Annotating and Detecting Phenotypic Information for Chronic Obstructive Pulmonary Disease

Research output: Contribution to journalArticle

  • External authors:
  • Meizhi Ju
  • Paul Thompson
  • Nawar Diar Bakerly
  • Georgios Gkoutos
  • Loukia Tsaprouni

Abstract

Objective Chronic obstructive pulmonary disease (COPD) phenotypes cover a range of lung abnormalities. To allow text mining (TM) methods to identify pertinent and potentially complex information about these phenotypes from textual data, we have developed a novel annotated corpus, which we use to train a neural network based named entity recogniser to detect fine-grained COPD phenotypic information.
Materials and Methods Since COPD phenotype descriptions often mention other concepts within them (proteins, treatments, etc.), our corpus annotations include both outermost phenotype descriptions and concepts nested within them. Our neural layered bidirectional long short-term memory (BiLSTM)-CRF network firstly recognises nested mentions, which are fed into subsequent BiLSTM-CRF layers, to help to recognise enclosing phenotype mentions.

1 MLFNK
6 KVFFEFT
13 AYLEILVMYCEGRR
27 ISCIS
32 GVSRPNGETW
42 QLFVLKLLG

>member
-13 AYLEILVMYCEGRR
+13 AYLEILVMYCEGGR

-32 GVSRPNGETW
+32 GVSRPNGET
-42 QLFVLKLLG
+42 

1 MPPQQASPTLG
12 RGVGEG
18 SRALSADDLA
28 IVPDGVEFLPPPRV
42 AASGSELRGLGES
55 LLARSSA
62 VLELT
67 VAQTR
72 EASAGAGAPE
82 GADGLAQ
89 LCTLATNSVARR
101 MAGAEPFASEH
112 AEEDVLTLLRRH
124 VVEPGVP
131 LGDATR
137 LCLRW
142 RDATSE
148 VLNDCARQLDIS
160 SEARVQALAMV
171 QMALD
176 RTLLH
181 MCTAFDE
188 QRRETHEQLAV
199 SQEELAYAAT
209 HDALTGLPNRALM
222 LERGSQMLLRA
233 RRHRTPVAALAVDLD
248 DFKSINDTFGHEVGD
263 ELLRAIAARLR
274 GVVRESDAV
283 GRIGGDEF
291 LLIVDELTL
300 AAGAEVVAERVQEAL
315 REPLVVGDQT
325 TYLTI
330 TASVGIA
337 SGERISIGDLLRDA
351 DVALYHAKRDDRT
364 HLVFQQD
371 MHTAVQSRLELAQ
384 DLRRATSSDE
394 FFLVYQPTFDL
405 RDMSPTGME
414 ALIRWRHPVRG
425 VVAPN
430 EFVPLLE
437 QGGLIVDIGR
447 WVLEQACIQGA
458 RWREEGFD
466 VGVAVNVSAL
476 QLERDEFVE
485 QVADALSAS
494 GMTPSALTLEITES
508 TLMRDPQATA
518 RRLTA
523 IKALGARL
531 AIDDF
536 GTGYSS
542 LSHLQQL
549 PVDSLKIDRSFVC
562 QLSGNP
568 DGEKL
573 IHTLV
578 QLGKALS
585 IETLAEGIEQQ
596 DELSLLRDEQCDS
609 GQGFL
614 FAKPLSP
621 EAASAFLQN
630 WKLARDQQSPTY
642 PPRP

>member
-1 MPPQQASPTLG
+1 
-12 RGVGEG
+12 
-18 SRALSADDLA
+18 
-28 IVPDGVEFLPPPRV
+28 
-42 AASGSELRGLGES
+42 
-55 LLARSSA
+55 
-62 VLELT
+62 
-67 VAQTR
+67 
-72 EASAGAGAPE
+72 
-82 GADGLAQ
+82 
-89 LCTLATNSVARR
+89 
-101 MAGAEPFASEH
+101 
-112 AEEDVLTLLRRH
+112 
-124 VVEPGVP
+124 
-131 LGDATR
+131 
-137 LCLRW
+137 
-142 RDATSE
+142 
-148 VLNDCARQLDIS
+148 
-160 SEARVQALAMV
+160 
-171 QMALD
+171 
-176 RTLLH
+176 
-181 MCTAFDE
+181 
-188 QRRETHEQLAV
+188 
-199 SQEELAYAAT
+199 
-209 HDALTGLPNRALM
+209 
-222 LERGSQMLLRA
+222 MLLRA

Results Our corpus of 30 full papers (available at http://www.nactem.ac.uk/COPD) is annotated by experts with 27,030 phenotype-related concept mentions, most of which are automatically linked to UMLS Metathesaurus concepts. When trained using the corpus, our BiLSTM-CRF network outperforms other popular approaches in recognising detailed phenotypic information.
Discussion Information extracted by our method can facilitate efficient location and exploration of detailed information about phenotypes, e.g., those specifically concerning reactions to treatments.
Conclusion The importance of our corpus for developing methods to extract fine–grained information about COPD phenotypes is demonstrated through its successful use to train a layered BiLSTM-CRF network to extract phenotypic information at various levels of granularity. The minimal human intervention needed for training should permit ready adaption to extracting phenotypic information about other diseases.

Bibliographical metadata

Original languageEnglish
JournalJournal of the American Medical Informatics Association
DOIs
Publication statusPublished - 26 Apr 2019

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